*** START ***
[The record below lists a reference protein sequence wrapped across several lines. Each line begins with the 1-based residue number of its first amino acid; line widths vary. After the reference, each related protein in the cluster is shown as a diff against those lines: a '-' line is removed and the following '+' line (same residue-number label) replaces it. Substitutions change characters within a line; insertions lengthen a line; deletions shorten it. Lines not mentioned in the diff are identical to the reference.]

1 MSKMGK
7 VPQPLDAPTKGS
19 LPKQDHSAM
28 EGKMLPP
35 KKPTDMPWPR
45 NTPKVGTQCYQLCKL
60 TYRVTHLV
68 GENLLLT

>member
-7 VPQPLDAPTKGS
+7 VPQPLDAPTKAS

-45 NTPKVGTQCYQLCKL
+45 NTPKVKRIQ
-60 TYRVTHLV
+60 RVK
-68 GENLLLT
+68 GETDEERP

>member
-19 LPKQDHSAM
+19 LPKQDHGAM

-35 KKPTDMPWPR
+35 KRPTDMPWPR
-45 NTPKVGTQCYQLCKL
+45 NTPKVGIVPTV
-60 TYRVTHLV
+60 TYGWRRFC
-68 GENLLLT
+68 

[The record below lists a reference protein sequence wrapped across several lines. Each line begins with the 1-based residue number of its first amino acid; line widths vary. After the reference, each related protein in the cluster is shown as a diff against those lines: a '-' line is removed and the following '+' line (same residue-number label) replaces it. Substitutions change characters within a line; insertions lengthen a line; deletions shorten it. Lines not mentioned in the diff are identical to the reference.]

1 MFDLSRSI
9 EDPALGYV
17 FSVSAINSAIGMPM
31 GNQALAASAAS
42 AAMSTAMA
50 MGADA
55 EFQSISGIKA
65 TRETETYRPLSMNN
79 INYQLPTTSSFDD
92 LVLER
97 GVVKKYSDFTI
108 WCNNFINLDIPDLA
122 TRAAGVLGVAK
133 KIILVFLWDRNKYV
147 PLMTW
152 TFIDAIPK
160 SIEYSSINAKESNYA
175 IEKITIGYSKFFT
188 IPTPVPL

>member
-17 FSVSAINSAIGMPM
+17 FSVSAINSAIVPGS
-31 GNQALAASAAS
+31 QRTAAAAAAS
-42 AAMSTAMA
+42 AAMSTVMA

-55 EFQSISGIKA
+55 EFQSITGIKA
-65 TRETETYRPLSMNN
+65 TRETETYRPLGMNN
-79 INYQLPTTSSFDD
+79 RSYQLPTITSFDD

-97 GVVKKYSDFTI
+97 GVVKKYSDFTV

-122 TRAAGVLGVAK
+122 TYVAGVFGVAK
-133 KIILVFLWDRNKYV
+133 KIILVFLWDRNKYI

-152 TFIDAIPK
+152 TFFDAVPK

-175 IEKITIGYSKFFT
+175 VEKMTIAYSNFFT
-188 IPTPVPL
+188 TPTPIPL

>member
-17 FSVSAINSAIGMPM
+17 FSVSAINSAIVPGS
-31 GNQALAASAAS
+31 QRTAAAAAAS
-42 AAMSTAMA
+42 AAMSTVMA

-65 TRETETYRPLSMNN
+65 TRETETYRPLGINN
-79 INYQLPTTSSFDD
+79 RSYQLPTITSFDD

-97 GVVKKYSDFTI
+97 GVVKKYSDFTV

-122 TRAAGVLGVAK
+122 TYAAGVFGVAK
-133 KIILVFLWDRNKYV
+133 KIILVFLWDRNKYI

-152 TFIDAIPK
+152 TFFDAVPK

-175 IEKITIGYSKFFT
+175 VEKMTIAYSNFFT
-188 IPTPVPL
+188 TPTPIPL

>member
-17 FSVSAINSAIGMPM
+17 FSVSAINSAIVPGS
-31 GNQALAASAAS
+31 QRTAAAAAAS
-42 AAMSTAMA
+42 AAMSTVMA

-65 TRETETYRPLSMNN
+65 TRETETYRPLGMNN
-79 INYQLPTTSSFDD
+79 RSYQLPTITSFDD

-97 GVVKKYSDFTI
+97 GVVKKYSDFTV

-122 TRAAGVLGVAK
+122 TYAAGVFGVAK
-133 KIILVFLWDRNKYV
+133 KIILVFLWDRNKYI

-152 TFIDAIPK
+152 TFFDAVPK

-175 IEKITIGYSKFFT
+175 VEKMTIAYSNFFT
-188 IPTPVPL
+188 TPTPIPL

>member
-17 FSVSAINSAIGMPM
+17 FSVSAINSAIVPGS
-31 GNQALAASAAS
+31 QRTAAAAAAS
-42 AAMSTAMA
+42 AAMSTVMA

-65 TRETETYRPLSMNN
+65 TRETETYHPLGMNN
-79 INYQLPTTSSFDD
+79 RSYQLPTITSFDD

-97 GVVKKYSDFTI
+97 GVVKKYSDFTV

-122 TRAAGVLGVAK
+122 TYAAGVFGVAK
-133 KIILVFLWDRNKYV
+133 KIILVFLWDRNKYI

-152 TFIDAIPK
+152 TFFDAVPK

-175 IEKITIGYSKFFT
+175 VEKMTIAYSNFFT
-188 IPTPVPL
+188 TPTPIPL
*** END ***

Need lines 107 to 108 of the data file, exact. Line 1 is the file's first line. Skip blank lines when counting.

-79 INYQLPTTSSFDD
+79 RSYQLPTITSFDD